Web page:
In the past I have been none too shy to criticize Major League Baseball wen I felt it was warranted. One area that MLB got 100% right was MLB Network. The only criticism I can think of is that it was not launched sooner. MLB Network liberated us from ESPN forever. No longer do baseball fans have to put up with a truncated Baseball Tonight in June so ESPN can have a 30 minute NFL Live covering the banality of NFL minicamp. MLB Network pulled off another coup last night when they paired Al Michaels in the booth with Bob Costas.
Make no mistake, Al Michaels first and foremost a baseball guy. He got his start broadcasting Reds games in the early 1970′s. Given the opportunity to broadcast the 1972 World Series when the Reds won the NL Pennant he was hired by ABC. He ended up spending over 30 years at the network calling various different sports the network carried and eventually becoming the voice of Monday Night Football.
Due to the vagaries of network broadcast rights, Michaels had not called a baseball game since 1995. Last night his passion for the game was evident. It was clear that he still followed the game as closely as ever as he showed himself to be Costas’ equal in knowledge of the contemporary game. He was as smooth on the mic as ever, and as sports media blogger Ken Fang observed on twitter the Vin Scully influence on his style was apparent.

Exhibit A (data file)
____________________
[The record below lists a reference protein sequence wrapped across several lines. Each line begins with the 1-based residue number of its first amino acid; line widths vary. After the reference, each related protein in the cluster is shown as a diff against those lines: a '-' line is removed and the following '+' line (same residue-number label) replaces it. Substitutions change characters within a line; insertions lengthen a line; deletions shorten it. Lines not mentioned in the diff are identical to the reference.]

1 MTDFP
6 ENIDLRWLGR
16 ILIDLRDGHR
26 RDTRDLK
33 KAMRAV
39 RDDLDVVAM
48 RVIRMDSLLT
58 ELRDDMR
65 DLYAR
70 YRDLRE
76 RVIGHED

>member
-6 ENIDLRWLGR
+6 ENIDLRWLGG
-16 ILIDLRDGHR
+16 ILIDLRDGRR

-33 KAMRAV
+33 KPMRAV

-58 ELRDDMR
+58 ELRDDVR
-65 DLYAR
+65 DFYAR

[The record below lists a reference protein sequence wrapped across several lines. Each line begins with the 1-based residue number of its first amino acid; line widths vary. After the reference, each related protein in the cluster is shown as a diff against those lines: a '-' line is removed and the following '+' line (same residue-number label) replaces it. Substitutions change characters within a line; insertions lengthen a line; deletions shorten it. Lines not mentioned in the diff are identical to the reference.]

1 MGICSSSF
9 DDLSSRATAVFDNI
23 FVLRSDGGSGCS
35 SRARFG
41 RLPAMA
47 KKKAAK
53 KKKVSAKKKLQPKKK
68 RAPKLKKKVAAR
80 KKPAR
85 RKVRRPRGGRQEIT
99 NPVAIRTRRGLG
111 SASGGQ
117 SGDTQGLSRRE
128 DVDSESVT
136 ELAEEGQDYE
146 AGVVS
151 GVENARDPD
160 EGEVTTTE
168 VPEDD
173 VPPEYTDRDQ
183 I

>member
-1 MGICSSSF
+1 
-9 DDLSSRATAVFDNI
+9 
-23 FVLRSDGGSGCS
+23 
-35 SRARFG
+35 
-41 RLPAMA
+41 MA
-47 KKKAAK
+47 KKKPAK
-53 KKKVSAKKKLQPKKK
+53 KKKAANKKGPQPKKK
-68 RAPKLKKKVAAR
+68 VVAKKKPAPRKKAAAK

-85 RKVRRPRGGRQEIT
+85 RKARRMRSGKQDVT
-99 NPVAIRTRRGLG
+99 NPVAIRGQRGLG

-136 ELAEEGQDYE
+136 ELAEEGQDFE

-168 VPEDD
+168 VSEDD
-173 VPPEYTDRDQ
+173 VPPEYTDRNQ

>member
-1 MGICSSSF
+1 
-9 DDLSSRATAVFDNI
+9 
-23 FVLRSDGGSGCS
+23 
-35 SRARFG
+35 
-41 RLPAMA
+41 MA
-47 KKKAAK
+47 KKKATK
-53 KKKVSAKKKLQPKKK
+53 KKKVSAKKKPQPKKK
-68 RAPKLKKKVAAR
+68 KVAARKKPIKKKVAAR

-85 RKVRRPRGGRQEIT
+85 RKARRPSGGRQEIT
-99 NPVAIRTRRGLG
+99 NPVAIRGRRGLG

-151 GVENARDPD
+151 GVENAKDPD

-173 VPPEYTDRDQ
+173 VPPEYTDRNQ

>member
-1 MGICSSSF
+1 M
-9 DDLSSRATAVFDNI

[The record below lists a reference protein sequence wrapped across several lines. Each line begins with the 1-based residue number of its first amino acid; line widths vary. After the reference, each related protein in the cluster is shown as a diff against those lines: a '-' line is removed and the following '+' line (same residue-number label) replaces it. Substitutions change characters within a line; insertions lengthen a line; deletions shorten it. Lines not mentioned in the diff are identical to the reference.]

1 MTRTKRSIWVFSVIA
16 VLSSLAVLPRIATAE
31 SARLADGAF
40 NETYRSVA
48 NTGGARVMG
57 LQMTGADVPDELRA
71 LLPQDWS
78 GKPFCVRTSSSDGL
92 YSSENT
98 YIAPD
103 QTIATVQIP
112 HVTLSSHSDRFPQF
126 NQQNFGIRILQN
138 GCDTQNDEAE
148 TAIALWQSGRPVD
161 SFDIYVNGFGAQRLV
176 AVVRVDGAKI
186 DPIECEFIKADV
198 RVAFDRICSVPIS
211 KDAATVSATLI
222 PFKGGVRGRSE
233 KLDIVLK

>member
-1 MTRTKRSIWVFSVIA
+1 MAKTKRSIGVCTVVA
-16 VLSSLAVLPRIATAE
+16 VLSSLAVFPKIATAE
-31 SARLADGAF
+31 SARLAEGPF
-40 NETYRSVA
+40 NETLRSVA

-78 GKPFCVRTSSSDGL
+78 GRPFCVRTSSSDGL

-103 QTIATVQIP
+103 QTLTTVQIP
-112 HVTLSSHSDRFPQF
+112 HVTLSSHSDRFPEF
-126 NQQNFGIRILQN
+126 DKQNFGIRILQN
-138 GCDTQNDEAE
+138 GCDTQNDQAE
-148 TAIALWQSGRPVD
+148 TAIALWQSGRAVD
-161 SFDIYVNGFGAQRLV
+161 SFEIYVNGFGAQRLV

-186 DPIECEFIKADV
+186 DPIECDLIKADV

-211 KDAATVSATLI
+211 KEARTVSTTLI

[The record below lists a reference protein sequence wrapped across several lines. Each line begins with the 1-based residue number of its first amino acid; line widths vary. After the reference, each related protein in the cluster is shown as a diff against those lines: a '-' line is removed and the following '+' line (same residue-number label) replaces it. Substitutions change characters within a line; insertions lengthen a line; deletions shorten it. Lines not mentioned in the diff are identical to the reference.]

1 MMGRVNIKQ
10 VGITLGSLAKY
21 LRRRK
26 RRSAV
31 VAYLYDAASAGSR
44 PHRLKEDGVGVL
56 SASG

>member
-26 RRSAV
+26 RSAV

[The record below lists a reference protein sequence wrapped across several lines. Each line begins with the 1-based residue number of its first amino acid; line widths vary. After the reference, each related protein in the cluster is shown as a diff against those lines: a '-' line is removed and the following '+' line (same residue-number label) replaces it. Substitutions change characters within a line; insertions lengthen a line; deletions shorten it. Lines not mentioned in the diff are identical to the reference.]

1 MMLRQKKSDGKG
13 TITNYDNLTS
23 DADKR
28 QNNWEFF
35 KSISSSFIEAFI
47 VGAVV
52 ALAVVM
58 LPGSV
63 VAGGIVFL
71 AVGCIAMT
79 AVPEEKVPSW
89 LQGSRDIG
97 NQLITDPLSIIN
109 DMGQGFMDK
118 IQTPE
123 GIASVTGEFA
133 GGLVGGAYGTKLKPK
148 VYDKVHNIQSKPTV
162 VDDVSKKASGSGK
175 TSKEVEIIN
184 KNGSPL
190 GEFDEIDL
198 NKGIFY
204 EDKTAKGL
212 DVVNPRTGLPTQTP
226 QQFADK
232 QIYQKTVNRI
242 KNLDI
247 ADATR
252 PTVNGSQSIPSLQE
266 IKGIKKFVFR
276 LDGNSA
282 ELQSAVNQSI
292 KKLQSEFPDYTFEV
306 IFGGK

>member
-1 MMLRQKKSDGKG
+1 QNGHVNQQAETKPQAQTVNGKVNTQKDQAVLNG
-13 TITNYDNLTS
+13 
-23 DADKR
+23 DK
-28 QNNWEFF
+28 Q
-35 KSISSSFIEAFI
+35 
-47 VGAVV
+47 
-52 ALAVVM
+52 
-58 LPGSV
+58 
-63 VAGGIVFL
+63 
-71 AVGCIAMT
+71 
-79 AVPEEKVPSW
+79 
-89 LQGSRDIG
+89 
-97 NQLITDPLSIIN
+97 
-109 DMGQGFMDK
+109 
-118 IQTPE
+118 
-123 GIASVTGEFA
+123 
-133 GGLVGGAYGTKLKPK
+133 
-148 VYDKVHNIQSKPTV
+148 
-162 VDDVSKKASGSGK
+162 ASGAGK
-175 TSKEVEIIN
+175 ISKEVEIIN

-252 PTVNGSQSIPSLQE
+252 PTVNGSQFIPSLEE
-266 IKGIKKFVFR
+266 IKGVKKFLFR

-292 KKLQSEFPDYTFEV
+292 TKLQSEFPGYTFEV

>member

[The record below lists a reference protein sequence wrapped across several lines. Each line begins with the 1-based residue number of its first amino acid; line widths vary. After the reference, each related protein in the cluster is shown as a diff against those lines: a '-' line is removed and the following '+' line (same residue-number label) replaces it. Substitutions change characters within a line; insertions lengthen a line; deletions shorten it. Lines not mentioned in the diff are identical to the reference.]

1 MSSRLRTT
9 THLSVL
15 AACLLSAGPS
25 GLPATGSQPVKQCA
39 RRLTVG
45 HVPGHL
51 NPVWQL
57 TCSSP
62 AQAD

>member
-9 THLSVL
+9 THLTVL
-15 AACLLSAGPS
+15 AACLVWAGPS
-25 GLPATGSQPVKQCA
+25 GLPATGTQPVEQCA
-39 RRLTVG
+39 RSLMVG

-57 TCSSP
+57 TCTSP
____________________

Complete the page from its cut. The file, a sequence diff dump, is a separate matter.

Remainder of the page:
Watching the broadcast Friday before I succumbed to sleep two thoughts came to mind. The first thought was that Michaels’ talents are wasted calling the NFL exclusively. That’s not to say he is not brilliant as a football announcer and I am not going on another NFL rant. His talents are wasted due to the differences in the two sports. During an NFL broadcast, the play-by-play man calls the 4-6 seconds of live action, and then the color analyst spends the 30 seconds between plays breaking down the play. All of the beloved NFL announcers are the color commentators like Don Meredith, John Madden, Cris Collinsworth, and Phil Simms. The greatest football play-by-play man was Pat Summerall whose clear and concise calls were the perfect compliment to John Madden. Baseball is the exact opposite. The play-by-play man does the majority of the talking, painting a picture, and creating a story around the action on the field. The color analyst’s job is to complement the announcer and make observations. Watching the game last night reminded me what a fantastic job Al Michaels did and could still do as a baseball announcer.
The second thought that came to mind is the sad state of national commentating. In the 1980′s fans were treated to Michaels and Vin Scully calling the LCS and World Series as NBC and ABC shared broadcast rights. These men made the iconic moments of the era like Kirk Gibson’s homerun, Buckner’s error, and Dave Henderson’s homerun even more special with their call.
And now we’re stuck with Joe Buck, In addition to being a pompous clown he calls the game with all the enthusiasm of a subway conductor. Joe Buck has been Fox lead announcer since 1996, is there one iconic Joe Buck call? These special moments used to be entrusted with only legendary announcers. Maybe someday we will be again.